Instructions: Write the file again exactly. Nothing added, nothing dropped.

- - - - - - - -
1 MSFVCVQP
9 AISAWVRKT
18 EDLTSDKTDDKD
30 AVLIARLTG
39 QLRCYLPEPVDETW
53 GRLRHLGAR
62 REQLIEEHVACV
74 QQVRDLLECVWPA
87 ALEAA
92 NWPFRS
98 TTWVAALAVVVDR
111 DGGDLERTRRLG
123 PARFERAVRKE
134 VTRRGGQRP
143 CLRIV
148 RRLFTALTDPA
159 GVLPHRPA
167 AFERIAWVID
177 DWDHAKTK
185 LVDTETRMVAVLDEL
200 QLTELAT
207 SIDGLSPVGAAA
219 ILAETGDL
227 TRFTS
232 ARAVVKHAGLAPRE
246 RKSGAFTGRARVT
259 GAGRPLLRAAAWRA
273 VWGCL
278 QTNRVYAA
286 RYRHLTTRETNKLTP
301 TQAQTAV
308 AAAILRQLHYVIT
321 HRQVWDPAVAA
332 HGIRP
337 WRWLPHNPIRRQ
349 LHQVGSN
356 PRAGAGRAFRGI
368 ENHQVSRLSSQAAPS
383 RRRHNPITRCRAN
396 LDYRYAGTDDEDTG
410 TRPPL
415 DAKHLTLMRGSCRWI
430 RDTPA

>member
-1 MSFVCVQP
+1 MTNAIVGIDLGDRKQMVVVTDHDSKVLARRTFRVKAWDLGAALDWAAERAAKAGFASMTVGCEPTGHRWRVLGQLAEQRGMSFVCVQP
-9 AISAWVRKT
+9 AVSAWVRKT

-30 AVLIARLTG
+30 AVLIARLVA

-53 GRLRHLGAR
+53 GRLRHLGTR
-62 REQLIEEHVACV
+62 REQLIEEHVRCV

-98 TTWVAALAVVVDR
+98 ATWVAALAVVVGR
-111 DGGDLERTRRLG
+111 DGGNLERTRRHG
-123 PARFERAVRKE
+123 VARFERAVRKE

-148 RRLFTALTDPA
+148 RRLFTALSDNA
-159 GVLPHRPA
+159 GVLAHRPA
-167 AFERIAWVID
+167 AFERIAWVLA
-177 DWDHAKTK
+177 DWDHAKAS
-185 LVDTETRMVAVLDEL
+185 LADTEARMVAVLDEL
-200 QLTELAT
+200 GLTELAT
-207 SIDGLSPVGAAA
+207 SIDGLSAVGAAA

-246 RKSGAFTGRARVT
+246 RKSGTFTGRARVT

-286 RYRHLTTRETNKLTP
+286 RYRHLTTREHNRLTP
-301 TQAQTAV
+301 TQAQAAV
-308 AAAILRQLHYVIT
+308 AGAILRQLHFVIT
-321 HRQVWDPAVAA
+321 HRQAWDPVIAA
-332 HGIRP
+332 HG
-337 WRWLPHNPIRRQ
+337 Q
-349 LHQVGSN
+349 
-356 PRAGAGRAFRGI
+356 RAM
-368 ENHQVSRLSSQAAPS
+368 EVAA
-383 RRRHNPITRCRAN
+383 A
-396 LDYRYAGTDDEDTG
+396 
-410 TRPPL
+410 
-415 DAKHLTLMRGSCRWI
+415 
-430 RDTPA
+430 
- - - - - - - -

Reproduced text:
1 MSFVCVQP
9 AISAWVRKT
18 EDLTSDKTDDKD
30 AVLIARLTG
39 QLRCYLPEPVDETW
53 GRLRHLGAR
62 REQLIEEHVACV
74 QQVRDLLECVWPA
87 ALEAA
92 NWPFRS
98 TTWVAALAVVVDR
111 DGGDLERTRRLG
123 PARFERAVRKE
134 VTRRGGQRP
143 CLRIV
148 RRLFTALTDPA
159 GVLPHRPA
167 AFERIAWVID
177 DWDHAKTK
185 LVDTETRMVAVLDEL
200 QLTELAT
207 SIDGLSPVGAAA
219 ILAETGDL
227 TRFTS
232 ARAVVKHAGLAPRE
246 RKSGAFTGRARVT
259 GAGRPLLRAAAWRA
273 VWGCL
278 QTNRVYAA
286 RYRHLTTRETNKLTP
301 TQAQTAV
308 AAAILRQLHYVIT
321 HRQVWDPAVAA
332 HGIRP
337 WRWLPHNPIRRQ
349 LHQVGSN
356 PRAGAGRAFRGI
368 ENHQVSRLSSQAAPS
383 RRRHNPITRCRAN
396 LDYRYAGTDDEDTG
410 TRPPL
415 DAKHLTLMRGSCRWI
430 RDTPA

>member
-1 MSFVCVQP
+1 MTNAIVGIDLGDRKQMVVVTDHDSKVLARRTFRVKAWDLGAALDWAAERAAKAGFASMTVGCEPTGHRWRVLGQLAEQRGMSFVCVQP
-9 AISAWVRKT
+9 AVSAWVRKT

-30 AVLIARLTG
+30 AVLIARLVA

-53 GRLRHLGAR
+53 GRLRHLGTR
-62 REQLIEEHVACV
+62 REQLIEEHVRCV

-98 TTWVAALAVVVDR
+98 ATWVAALAVVVGR
-111 DGGDLERTRRLG
+111 DGGNLERTRRHG
-123 PARFERAVRKE
+123 VARFERAVRKE

-148 RRLFTALTDPA
+148 RRLFTALSDNA
-159 GVLPHRPA
+159 GVLAHRPA
-167 AFERIAWVID
+167 AFERIAWVLA
-177 DWDHAKTK
+177 DWDHAKAS
-185 LVDTETRMVAVLDEL
+185 LADTEARMVAVLDEL
-200 QLTELAT
+200 GLTELAT
-207 SIDGLSPVGAAA
+207 SIDGLSAVGAAA

-246 RKSGAFTGRARVT
+246 RKSGTFTGRARVT

-286 RYRHLTTRETNKLTP
+286 RYRHLTTREHNRLTP
-301 TQAQTAV
+301 TQAQAAV
-308 AAAILRQLHYVIT
+308 AGAILRQLHFVIT
-321 HRQVWDPAVAA
+321 HRQAWDPVIAA
-332 HGIRP
+332 HG
-337 WRWLPHNPIRRQ
+337 Q
-349 LHQVGSN
+349 
-356 PRAGAGRAFRGI
+356 RAM
-368 ENHQVSRLSSQAAPS
+368 EVAA
-383 RRRHNPITRCRAN
+383 A
-396 LDYRYAGTDDEDTG
+396 
-410 TRPPL
+410 
-415 DAKHLTLMRGSCRWI
+415 
-430 RDTPA
+430 